Statement of problems To obtain an accurate cost of capital, various considerations have to be evaluated as risk factors. As the companys cost of equity is calculated by using the Capital Asset Pricing Model (CAPM), the calculation of beta requires significant judgment. Industry data is used to calculate the beta, but such data is not available for one of the divisions. As a result, an alternative method must be determined. There is also some controversy in using the market risk premium since the historical equity risk premium for US stocks significantly differs from the risk premium used in the industry. Key assumption 1. Tax rate is 38.58%. 2. The risk-free rate used in the WACC calculations is 4.98%, the rate of 30-year U.S. Treasury bonds in 2007. 3. In stead of 5%, the equity market risk premium used in the WACC calculations is 5.32%, the arithmetic average rate of intermediate horizon historical equity risk premiums (1977-2006) Calculation Equity Beta Since divisions betas are not provided, it is reasonable to use comparable companies to estimate betas for each operating division. According to Exhibit 5, Petrach Fuel Services Companys data should be excluded from Refining and Marketing calculation as its unusual debt to equity ratio. It might be resulting from special circumstances that should not be included in calculation. Therefore, Refining and Marketings beta after adjustment is 1.36. Corporate equity beta is 1.25. Exploration and Productions beta is 1.15. In order to estimate beta for each division, we need to unlevered those betas to make them independent from capital structure. Then, we can have Petrochemicals beta estimated by weighting its total assets with those of other divisions and the whole company. The unlevered beta is calculated by following formula; unlevered = stock * E/V Then we can calculate the effect of Midlands capital structure on its beta by relevering the unlevered betas for consolidated and its three divisions. The levered beta is calculated by the following formula; levered = 1/(E/V) * unlevered Exhibit D: Relevered beta calculations of consolidated and its three division. Business Segment: Bunlevered Equity/Value Blevered Consolidated 0.88 57.80% 1.52 Exploration & Production 0.79 54.00% 1.46 Refining & Marketing 1.03 69.00% 1.50 Petrochemicals 0.83 60.00% 1.38 Cost of Equity

To calculate the cost of equity, we use the Capital Asset Pricing Model, calculating by the following formula; Ke = Risk Free Rate + (l*EMRP)

Exhibit E: Cost of Equity of Midland and its divisions Business Segment: Risk Free Rate Equity Beta EMRP Cost of Equity (Ks) Consolidated 4.98% 1.52 5.32% 13.08% Exploration & Production 4.98% 1.46 5.32% 12.74% Refining & Marketing 4.98% 1.50 5.32% 12.95% Petrochemicals 4.98% 1.38 5.32% 12.31% Cost of Debt Midlands basic approach to compute cost of debt (Kd) is by adding the Spread to Treasury over the 30-year US Treasury bond yield of 4.98% Exhibit F: Cost of Debt of Midland and its divisions Business Segment: 30-Year US. Treasury Bond Rate Spread to Treasury Kd Consolidated 4.98% 1.62% 6.60% Exploration & Production 4.98% 1.60% 6.58% Refining & Marketing 4.98% 1.80% 6.78% Petrochemicals 4.98% 1.35% 6.33% Weighted Average Cost of Capital (WACC) WACC = [(Wd * kd * (1 - t)] + (We* ks ) Where, Wd= Percentage of capital structure at market value constituting debt Debt / (Debt + Equity), also interpreted as D/V We= Percentage of capital structure at market value constituting equity, also interpreted as E/V kd = Cost of debt for company ks = Cost of equity for company t = tax rate The composite WACC reflects the risk of an average project undertaken by the firm. Therefore, the WACC only represents the hurdle rate for a typical project with average risk. Due to the fact different business units have different risks, a single cost of capital cannot be applied across its three divisions in order to determining investment opportunities. The divisions WACC should be adjusted to reflect the divisions risk. Exhibit G : Weight average cost of capital of Midlands consolidated and its three divisions. Business Segment: D/V E/V kd Tax Rate ks WACC Consolidated 42.00% 58.00% 6.60% 38.58% 13.08% 9.29% Exploration & Production 46.00% 54.00% 6.58% 38.58% 12.74% 8.74%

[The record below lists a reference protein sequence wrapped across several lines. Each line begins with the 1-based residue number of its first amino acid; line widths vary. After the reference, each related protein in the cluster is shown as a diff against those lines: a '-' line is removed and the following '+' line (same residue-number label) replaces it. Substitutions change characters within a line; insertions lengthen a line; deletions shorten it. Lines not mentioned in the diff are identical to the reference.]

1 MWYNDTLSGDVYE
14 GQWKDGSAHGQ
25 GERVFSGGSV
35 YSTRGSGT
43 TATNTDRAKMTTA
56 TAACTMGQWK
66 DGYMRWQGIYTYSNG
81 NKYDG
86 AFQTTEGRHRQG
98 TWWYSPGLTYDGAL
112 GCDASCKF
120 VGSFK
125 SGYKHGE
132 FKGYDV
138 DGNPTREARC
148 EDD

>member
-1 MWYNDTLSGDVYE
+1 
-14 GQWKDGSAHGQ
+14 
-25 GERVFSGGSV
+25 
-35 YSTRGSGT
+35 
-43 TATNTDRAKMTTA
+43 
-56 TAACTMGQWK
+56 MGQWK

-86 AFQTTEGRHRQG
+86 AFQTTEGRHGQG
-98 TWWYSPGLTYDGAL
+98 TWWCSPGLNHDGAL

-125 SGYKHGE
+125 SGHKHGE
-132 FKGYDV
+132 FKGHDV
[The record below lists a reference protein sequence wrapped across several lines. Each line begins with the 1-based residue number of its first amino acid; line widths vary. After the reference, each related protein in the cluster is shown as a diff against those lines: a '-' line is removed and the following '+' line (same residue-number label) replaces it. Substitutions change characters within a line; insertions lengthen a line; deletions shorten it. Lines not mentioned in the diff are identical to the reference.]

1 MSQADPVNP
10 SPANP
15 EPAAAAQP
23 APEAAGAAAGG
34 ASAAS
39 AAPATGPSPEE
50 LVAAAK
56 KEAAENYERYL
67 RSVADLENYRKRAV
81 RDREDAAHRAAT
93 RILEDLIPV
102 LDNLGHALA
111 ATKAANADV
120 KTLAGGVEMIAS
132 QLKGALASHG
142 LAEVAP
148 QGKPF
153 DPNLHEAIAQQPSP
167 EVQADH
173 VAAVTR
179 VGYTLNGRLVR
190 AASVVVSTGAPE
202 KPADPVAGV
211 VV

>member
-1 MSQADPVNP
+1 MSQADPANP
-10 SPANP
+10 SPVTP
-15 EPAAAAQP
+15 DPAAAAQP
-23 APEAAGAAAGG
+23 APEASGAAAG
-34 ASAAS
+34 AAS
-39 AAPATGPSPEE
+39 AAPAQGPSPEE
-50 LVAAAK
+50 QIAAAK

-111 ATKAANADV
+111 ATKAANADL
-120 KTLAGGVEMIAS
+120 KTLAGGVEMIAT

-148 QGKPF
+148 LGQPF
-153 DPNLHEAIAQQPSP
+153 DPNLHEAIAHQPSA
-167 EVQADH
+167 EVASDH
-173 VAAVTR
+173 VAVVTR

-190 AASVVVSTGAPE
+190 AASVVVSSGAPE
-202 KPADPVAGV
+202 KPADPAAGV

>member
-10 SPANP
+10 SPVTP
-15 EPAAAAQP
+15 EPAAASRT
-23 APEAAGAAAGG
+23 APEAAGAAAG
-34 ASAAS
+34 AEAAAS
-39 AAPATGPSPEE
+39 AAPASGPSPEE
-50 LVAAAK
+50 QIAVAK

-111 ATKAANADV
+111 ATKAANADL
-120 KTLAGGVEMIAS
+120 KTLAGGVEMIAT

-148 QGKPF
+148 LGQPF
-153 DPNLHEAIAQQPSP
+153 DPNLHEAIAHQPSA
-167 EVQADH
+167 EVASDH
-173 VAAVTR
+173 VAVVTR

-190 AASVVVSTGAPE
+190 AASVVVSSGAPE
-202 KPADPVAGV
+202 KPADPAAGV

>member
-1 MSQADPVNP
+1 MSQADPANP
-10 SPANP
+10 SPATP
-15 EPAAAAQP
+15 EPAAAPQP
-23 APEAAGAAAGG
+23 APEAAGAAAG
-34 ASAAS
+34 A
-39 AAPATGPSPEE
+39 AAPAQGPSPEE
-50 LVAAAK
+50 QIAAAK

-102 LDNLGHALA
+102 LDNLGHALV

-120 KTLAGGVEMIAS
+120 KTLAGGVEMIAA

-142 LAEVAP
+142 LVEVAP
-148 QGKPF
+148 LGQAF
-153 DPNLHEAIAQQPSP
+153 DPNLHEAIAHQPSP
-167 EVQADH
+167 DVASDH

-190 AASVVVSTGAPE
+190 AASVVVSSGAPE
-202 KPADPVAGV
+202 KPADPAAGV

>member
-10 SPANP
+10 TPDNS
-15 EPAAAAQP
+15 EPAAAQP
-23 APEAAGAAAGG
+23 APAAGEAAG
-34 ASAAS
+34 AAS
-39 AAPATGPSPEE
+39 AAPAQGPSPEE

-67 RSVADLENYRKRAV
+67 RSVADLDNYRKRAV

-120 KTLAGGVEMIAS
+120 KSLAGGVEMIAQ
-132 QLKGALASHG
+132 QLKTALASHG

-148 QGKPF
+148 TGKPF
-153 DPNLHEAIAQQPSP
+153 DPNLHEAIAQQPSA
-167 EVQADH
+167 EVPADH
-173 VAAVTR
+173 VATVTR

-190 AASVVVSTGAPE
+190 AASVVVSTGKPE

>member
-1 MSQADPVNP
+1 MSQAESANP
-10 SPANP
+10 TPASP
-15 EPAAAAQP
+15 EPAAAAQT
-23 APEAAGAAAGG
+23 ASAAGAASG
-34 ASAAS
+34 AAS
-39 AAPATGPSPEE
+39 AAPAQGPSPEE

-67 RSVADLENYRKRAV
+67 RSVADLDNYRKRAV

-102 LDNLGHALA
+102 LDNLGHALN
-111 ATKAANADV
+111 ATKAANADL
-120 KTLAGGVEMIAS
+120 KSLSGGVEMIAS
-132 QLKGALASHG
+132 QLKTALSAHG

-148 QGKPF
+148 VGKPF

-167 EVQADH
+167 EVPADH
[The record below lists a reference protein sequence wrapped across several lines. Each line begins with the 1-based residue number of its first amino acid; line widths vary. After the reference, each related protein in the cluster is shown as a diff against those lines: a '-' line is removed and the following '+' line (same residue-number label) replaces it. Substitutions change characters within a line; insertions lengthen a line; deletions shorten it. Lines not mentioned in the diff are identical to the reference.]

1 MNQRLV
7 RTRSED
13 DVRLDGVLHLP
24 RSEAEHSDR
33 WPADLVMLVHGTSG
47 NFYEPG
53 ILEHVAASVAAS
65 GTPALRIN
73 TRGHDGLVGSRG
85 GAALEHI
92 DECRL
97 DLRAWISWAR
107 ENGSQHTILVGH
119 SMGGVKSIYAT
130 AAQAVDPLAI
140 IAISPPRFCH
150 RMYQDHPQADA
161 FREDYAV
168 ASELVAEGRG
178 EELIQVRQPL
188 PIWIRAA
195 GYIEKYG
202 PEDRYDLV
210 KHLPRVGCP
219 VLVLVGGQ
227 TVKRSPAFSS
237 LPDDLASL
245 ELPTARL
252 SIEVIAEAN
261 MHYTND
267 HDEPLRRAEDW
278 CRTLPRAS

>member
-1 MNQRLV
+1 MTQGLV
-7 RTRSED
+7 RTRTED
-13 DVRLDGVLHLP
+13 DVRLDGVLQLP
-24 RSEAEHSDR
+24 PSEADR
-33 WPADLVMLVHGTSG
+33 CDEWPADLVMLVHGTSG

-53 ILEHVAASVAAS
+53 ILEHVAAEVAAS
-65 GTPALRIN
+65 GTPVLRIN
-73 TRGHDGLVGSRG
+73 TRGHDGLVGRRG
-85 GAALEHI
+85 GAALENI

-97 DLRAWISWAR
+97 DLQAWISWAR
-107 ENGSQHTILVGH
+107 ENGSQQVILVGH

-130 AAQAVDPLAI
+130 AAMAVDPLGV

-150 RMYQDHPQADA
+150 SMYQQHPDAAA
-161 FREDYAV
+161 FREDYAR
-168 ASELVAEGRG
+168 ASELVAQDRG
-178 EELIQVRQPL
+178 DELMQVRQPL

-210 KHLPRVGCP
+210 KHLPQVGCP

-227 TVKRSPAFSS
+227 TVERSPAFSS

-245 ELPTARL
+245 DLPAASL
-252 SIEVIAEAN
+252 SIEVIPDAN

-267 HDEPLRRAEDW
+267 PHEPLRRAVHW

Refining & Marketing 31.00% 69.00% 6.78% 38.58% 12.95% 10.23% Petrochemicals 49.00% 51.00% 6.33% 38.58% 12.31% 8.18% The company WACC is 9.29%, while Exploration & Production, Refining & Marketing, and Petrochemicals WACC are 8.74%, 10.23%, and 8.18% respectively. It indicates that Refining & Marketing divisions market risk is greater than firms average risk, while Exploration & Production and Petrochemicals market risks are lower than the firms average risk. The projects within those divisions would be accepted if their returns are above their divisions WACC. Refining and Marketings cost of capital is high because of its high equity in capital structure. The high WACC of Refining and Marketing division indicates that this division requires a high capital spending and company should be careful in investing in this division since it demands for high required rate of return compared to those of Exploration & Production and Petrochemicals division. Conclusion The adjusted components of weight average cost of capital do impact on Janet Mortensens weight average cost of capital estimation. First, Janet used 1.25 of beta in calculation and estimated betas for the divisions relying on comparable companies financial data. Generally, it was proper to utilize financial data from companies that have similar risk profiles in the same business; however, their betas must be unlevered first and then relever them with the companys cost of capital. Moreover, unusual capital structure of comparable companies should be excluded. In this case, the betas of Midland corporate and its three divisions after adjusted are higher than they were. Second, equity market risk premium of 5.0% seem to be not appropriate, I would suggest Midland to get one by using historical equity risk premium. As a result, a higher betas and equity risk premium make cost of equity (Ks) of the divisions and company as a whole get higher. Finally, all those factors lead the weight average cost of capital of Midland and its divisions to be higher than they were. This increasing in WACC would help company to not underestimate market risk and cost of capital. Moreover, a hurdle rate of return cannot be used to evaluate divisions cost of capital due to difference in division risks. The divisions WACC essentially specifies cost of capital of companys divisions.